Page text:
As a result, cruise companies will continue to focus on the booking experience and promote apps that are nothing more than clumsy and ineffective sales tools.

NB: This is a guest article by Mark Gristock, commercial director at Psycle Interactive.

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A founding principle of tnooz was a diversity of viewpoints from across the spectrum. Viewpoints are articles by guest contributors from around the travel and hospitality industries. The views expressed are those of the author. and do not necessarily reflect those of the author's employer, or tnooz and its partners.



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  1. Dean

    I would have to agree with Alex and where I was going with this, at this time it seems a satellite connection is the only way to go. Maybe they can partner with Google and rent some satellite space. Mobile technologyis evolving rapidly, but I haven’t heard nor read anything as far as receiving signals from remote locations. Or if they can’t rent satellite space they should partner with other cruise companies and put up their own satellite. They can rent the excess out to offset the investment.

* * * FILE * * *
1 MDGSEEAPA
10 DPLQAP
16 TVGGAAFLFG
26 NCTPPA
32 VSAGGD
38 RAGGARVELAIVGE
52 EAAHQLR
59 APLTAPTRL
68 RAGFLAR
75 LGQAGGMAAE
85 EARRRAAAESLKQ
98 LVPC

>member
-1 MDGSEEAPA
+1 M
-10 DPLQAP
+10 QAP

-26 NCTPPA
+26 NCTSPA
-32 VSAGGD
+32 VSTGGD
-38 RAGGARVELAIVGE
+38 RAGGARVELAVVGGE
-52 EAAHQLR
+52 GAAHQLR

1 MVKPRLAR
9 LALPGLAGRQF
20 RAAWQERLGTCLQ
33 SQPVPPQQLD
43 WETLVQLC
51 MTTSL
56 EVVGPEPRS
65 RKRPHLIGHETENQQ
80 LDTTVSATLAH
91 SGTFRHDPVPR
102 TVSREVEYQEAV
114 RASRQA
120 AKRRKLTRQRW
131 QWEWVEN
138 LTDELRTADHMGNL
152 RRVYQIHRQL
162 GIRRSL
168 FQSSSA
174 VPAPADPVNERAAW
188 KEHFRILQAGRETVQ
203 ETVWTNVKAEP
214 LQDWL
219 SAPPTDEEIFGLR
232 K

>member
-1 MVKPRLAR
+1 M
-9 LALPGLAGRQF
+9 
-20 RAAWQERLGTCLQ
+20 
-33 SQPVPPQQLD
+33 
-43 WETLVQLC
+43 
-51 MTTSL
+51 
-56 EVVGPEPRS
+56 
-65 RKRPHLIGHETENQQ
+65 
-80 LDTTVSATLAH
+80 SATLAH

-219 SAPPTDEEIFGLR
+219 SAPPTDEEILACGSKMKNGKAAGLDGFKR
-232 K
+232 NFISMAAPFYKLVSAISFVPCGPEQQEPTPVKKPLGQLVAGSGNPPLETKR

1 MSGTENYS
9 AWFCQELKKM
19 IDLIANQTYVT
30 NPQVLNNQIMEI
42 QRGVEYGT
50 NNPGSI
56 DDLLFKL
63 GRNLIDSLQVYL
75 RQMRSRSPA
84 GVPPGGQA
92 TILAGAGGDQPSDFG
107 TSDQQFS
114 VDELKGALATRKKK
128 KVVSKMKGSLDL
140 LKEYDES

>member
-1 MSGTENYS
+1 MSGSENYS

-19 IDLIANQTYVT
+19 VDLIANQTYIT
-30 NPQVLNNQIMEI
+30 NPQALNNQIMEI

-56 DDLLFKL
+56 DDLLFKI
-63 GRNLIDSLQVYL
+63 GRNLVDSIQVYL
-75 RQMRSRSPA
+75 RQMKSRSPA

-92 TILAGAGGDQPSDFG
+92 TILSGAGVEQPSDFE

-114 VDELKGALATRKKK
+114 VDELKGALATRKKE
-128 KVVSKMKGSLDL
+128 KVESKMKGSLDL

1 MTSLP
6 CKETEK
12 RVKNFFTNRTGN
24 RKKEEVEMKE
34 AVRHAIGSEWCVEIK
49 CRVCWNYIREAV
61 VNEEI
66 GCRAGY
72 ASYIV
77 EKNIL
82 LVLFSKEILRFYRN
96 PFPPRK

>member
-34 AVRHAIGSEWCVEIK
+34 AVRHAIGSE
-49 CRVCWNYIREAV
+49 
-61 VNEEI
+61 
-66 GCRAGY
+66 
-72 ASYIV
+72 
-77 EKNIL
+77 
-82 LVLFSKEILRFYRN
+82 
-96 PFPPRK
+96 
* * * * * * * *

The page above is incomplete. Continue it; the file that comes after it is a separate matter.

2. Alex Bainbridge

    That 10 GBP per MB price point is quite right (say 17 USD per MB). Remember the data has to go via satellite – we are not talking mobile network that then plugs into existing land based networks.

    At this price you really don’t want your onboard people all doing windows updates etc – or downloading videos. Just email with most headers / attachments stripped is best

    If cruisers really want to access Internet while in middle of the ocean (and the cruise company isn’t providing a service) then it is easy enough to hire an internet connected satellite phone for a couple of weeks and some pre-paid airtime. I have one 😉

  3. Dvir Reznik

    Great opinion piece Mark!
    Cruise lines must understand that being connected is an essential part of the experience they provide passengers. As you said, many opportunities open up once passengers are connected, that can enrich their cruise and benefit the brand as well.

    In my opinion, it’s a great opportunity for a telco company to be innovative, be the first to provide broadband Internet access during cruises. It’s an investment, and not a small one, but the benefits are huge and will help differentiate who ever offers it first.

  4. Daniele Beccari

    I’m not an expert in cruise, so I’m staggered to discover there is no free wifi on board. Even good old Paris cafés now understand why you should provide free wifi.

    • Bob Hughes